National Back to School Month

Setting Children Up for Success This School Year

Even though you may still be planning your next family barbeque or outing, the new school year will be here before you know it, with all the excitement and preparations that go along with it. Here are some suggestions to help make the transition back to school smooth.


  • Use a calendar to count down the start date. This helps remind us to get everything ready.
  • Back-to-school shopping should be fun! Let kids pick out their lunchboxes and backpacks. A backpack should be no more than 10-20%of your child’s weight when loaded. Adjust the straps so the bottom of the pack sits at their waist. Ask your children which fruits or other healthy snacks they would like to include in their lunchboxes.
  • Though older kids returning to school may be dreading the day, encourage them to check out extracurricular options in areas that interest them, or new ones they’ve never explored, to nurture their passions and keep them connected to their peers.
  • Unlike their older siblings, little ones just starting are likely to be excited. Help build on this by looking for a book to read together about other kids also starting on this journey. This may also help to allay any fears about the experience. Remind them that you were young once, too! Emphasize the fun part of meeting new friends and seeing old ones they have missed over the summer.
  • School bedtime routines should resume 1-2 weeks before starting back. Once back on track, try to keep the new schedule on weekends and school holidays. Younger kids need 10-12 hours of sleep per night, while teens benefit from 8-10 hours. Remember to turn off all electronic devices at least 30 minutes before bedtime to help kids transition to sleep more easily.

Back-to-school shopping should be fun!


  • Good health is key to good learning. Schedule your child for a wellness check-up before school starts. Children entering Preschool or Kinder for the first time may need vaccines. Your 11-12-year-old might also be due for a tetanus/pertussis booster and meningitis vaccine. Consider getting your kids COVID vaccines or boosters to keep them healthy as their exposure to others increases. They are now approved and recommended for children as young as six months old. If needed, request a copy of their complete immunization record in case the school needs one.
  • Get school medication forms completed by your child’s doctor early, so the school nurse has everything needed by the first day of school. In addition, most schools require updated Asthma and Allergy Action Plans yearly. Don’t forget to check the expiration dates on medications taken to school.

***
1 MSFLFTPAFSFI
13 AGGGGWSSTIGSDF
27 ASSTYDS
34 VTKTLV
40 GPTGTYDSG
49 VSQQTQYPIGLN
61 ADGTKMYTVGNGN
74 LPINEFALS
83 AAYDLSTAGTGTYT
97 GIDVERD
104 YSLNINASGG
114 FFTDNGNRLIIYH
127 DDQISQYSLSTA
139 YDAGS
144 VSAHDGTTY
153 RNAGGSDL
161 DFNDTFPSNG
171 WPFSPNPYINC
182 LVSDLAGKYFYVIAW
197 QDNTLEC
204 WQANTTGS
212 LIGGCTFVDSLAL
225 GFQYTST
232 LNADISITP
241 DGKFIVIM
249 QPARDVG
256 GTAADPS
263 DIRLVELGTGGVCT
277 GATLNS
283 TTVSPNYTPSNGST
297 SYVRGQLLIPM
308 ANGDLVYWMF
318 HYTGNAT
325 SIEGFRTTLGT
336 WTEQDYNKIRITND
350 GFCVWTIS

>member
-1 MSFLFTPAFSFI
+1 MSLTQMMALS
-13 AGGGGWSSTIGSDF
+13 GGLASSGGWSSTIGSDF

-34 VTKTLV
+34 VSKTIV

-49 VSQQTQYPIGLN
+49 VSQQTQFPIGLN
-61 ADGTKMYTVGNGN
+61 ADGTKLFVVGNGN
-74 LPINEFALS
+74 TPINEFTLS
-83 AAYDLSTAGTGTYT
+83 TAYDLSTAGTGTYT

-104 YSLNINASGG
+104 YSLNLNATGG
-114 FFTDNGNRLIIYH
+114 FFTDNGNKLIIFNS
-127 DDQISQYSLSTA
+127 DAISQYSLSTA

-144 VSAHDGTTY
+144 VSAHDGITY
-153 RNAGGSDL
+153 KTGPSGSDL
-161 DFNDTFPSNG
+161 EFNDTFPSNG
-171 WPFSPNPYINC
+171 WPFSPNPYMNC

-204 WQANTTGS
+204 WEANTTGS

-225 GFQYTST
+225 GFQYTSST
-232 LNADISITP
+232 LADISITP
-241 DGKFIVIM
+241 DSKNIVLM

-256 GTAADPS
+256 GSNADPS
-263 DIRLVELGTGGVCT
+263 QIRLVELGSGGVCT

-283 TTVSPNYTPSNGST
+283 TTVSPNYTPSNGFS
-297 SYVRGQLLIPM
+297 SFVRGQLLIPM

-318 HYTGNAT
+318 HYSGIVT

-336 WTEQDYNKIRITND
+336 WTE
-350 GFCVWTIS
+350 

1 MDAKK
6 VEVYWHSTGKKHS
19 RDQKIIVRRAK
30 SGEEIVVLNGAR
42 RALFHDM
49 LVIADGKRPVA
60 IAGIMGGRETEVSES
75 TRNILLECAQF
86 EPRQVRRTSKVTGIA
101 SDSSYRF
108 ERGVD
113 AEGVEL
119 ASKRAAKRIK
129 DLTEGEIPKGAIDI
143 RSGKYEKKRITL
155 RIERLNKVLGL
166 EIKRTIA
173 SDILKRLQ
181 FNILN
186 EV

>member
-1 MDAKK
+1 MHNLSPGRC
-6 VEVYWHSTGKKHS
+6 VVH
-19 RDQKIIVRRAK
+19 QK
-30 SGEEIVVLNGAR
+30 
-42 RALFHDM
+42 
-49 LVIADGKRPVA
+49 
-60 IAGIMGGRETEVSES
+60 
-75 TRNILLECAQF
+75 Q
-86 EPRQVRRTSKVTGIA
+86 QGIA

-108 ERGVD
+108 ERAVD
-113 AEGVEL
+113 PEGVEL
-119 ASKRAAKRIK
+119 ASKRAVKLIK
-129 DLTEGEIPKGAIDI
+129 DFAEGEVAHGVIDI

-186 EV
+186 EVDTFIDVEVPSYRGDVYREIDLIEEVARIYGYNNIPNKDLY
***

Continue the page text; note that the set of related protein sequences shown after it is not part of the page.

• If your child is riding their bike to school, ensure their helmet straps are properly adjusted to fit securely.
  • Make sure your child has not outgrown their car seat and verify what the car seat laws are for your state. Until they are teenagers, kids belong in the back seat of your vehicle. Ensure they are always buckled up, even if the ride to school is short.
  • Remind little ones taking the bus to stay seated until they arrive at school.


  • Studies consistently show that kids who eat breakfast are more focused and do better in school, so don’t let them skip it (especially busy teens). Make sure their breakfast includes some protein for sustained energy throughout the morning.
  • Once the homework starts back up, ensure a quiet space that is neat and uncluttered to get it done. Keep it free of distractions and insist on keeping the TV off.

We’ve all heard that breakfast is the most important meal of the day, but is this true?


  • If your kids are a little older, chances are they have heard about recent school tragedies and may have questions or fears about returning to school. Don’t be afraid to ask them how they feel. The American School Counselor Association recommends listening to your kids’ concerns and answering their questions honestly. Reach out to your child’s doctor if their anxiety persists.
  • Bullying takes many forms. Remind kids of all ages that they can talk to you or another trusted adult about behavior from anyone (child or adult) that makes them sad or anxious.
  • Everyone likes to know they’re loved and appreciated. Remind your child that you’re thinking about them by including an encouraging note in their backpack or lunchbox.

You Might Also Like: